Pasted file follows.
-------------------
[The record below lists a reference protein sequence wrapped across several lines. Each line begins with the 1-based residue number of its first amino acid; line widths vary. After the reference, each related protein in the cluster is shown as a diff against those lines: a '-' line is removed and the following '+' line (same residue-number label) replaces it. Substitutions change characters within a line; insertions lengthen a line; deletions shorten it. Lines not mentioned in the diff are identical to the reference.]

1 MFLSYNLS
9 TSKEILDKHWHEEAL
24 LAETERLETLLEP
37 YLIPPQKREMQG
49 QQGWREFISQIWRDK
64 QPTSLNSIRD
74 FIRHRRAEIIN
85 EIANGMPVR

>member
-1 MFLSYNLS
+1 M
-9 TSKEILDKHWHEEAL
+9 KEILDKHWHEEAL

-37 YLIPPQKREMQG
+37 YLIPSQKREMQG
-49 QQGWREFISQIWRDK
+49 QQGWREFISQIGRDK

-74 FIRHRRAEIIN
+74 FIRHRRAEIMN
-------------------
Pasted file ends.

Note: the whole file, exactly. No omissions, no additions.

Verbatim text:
[The record below lists a reference protein sequence wrapped across several lines. Each line begins with the 1-based residue number of its first amino acid; line widths vary. After the reference, each related protein in the cluster is shown as a diff against those lines: a '-' line is removed and the following '+' line (same residue-number label) replaces it. Substitutions change characters within a line; insertions lengthen a line; deletions shorten it. Lines not mentioned in the diff are identical to the reference.]

1 MFLSYNLS
9 TSKEILDKHWHEEAL
24 LAETERLETLLEP
37 YLIPPQKREMQG
49 QQGWREFISQIWRDK
64 QPTSLNSIRD
74 FIRHRRAEIIN
85 EIANGMPVR

>member
-1 MFLSYNLS
+1 M
-9 TSKEILDKHWHEEAL
+9 KEILDKHWHEEAL

-37 YLIPPQKREMQG
+37 YLIPSQKREMQG
-49 QQGWREFISQIWRDK
+49 QQGWREFISQIGRDK

-74 FIRHRRAEIIN
+74 FIRHRRAEIMN